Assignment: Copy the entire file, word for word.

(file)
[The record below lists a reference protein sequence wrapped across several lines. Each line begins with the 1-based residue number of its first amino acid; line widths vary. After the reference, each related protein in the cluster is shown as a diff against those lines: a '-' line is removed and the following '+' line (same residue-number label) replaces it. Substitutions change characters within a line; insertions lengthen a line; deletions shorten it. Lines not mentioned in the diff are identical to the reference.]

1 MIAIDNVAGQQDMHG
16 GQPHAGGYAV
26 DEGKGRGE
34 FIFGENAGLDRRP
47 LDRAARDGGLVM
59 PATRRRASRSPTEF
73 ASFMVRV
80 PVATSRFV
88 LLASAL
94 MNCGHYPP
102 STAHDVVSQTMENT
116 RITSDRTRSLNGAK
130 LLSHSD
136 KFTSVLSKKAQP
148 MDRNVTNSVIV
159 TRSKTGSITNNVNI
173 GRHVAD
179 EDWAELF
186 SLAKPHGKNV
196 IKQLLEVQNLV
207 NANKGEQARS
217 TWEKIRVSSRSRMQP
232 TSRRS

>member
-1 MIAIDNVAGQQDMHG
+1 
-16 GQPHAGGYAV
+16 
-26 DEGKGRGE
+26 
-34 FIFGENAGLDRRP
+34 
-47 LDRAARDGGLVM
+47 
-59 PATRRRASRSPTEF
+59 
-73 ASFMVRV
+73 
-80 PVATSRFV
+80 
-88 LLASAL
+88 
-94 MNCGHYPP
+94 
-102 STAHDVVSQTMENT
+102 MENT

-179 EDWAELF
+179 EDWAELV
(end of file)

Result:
[The record below lists a reference protein sequence wrapped across several lines. Each line begins with the 1-based residue number of its first amino acid; line widths vary. After the reference, each related protein in the cluster is shown as a diff against those lines: a '-' line is removed and the following '+' line (same residue-number label) replaces it. Substitutions change characters within a line; insertions lengthen a line; deletions shorten it. Lines not mentioned in the diff are identical to the reference.]

1 MIAIDNVAGQQDMHG
16 GQPHAGGYAV
26 DEGKGRGE
34 FIFGENAGLDRRP
47 LDRAARDGGLVM
59 PATRRRASRSPTEF
73 ASFMVRV
80 PVATSRFV
88 LLASAL
94 MNCGHYPP
102 STAHDVVSQTMENT
116 RITSDRTRSLNGAK
130 LLSHSD
136 KFTSVLSKKAQP
148 MDRNVTNSVIV
159 TRSKTGSITNNVNI
173 GRHVAD
179 EDWAELF
186 SLAKPHGKNV
196 IKQLLEVQNLV
207 NANKGEQARS
217 TWEKIRVSSRSRMQP
232 TSRRS

>member
-1 MIAIDNVAGQQDMHG
+1 
-16 GQPHAGGYAV
+16 
-26 DEGKGRGE
+26 
-34 FIFGENAGLDRRP
+34 
-47 LDRAARDGGLVM
+47 
-59 PATRRRASRSPTEF
+59 
-73 ASFMVRV
+73 
-80 PVATSRFV
+80 
-88 LLASAL
+88 
-94 MNCGHYPP
+94 
-102 STAHDVVSQTMENT
+102 MENT

-179 EDWAELF
+179 EDWAELV